Printed circuit boards can be assembled in manufacturing plants or by hand. Hobbyists often use single or 2-sided boards and components threaded through the holes for PCB assembly. Manufactures most often use multi-layered boards with surface mounting devices.
For hobbyists, assembling printed circuit boards needs a set of tools in order to become successful. The most essential tools needed for the assembly are the following:
- Soldering iron
Soldering irons are available from simple plug-in-the-wall soldering irons to thermostatically controlled irons. The plug-in-the wall iron does not have any temperature regulation mechanism and has to be turned on and off frequently during the entire PCB assembly process. For best function, choose an iron with 30 to 50 watts. Thermostatically controlled irons have dials that adjust the temperature of the tip of the iron.
Solders attach the through-the-hole components to the board. There are 2 categories of solder used for electronics: the lead/tin alloy and the lead free solder. Commonly used lead/tin alloy is the 63% tin-37% lead alloy and the 60% tin-40% lead alloy. The melting point of these alloys is at 360˚F.
Some manufacturers prefer the lead-free solder over the use of lead because of environmental concerns. Alloys used in lead-free solder include copper, tin and silver. The melting point of lead-free solder is at 423˚F.
- Small wire cutter
- Small pliers
- Dental probe
- Volt/ohm meter
- Anti-static mat
- Solder removal tools
- Damp sponge
Procedure for PCB assembly
To solder, heat the solder until it melts and flows freely. Use solder sparingly, just enough to bond the surfaces that are being soldered. Double check for cold solders. These are areas wherein the solder has not been heated enough and the solder does not flow properly. This will cause the soldered surfaces to detach while in use. When using 2-sided boards, use enough solder so that the melted solder flows from one side to the other.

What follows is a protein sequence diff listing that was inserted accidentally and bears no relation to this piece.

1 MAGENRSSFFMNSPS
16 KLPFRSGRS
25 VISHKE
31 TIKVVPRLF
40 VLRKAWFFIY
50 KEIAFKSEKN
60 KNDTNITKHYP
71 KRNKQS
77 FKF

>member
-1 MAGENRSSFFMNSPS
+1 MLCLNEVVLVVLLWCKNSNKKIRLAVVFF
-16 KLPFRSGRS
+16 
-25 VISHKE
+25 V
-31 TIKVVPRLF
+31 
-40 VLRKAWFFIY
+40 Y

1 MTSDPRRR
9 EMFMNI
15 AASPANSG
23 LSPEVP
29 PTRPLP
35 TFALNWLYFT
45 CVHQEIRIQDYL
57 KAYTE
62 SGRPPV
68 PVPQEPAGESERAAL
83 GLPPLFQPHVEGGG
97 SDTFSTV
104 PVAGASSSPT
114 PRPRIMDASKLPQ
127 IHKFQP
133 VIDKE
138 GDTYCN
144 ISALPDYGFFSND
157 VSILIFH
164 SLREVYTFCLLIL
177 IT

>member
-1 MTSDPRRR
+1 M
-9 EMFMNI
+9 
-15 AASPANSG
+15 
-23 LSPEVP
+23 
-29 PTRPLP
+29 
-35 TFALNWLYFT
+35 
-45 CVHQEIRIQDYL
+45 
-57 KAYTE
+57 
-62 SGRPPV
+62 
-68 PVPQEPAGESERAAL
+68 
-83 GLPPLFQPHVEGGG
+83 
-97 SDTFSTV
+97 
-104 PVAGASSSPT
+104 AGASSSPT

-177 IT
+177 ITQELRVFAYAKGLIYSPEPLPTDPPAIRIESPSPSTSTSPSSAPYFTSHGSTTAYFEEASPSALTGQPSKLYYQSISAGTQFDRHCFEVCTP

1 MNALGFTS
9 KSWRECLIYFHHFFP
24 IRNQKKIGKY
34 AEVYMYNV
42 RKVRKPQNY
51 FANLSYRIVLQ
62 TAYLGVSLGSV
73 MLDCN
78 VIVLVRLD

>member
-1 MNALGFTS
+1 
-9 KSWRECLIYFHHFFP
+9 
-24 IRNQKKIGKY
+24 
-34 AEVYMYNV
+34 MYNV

To start, thread the through-hole PCB components in pre-cut holes in the desired circuit pattern. Bend the leads of the components slightly for better anchorage. Then solder the components properly. Keep the soldering iron at 45 degrees angle to the soldered surface. The tip of the iron should be in contact with the PCB and the lead at the same time. Be careful when soldering to avoid overheating the pad. Overheating can lift the pad off and damage the PCB.
A good place to start is by placing the resistors. Bend the leads at the body in a 90-degree angle then insert the leads through the hole. The body of the resistor should be tight against the surface of the board. If the resistor has a tendency to heat up during operation, lift it about a quarter of an inch from the surface of the board. This will allow air circulation to cool the resistor to prevent damage and malfunction. Once in place, turn the board over and solder the leads. Next, place the capacitors, diodes and transistors. Then add the ICs. The leads on the ICs tend to come bent outwards. Readjust the angles and thread through the holes, then solder in place.
When soldering, make sure to avoid overheating any of the components, especially the semiconductors. Using small plies and dental probes help in handling the tiny components. Also, manual PCB assembly requires skill and patience, especially with soldering. It is recommended to practice soldering in a separate board before doing it on an actual circuit board. Also, reworking the entire board is also a huge possibility. Be careful when removing the solders and reworking the circuit pattern to prevent damaging the entire board.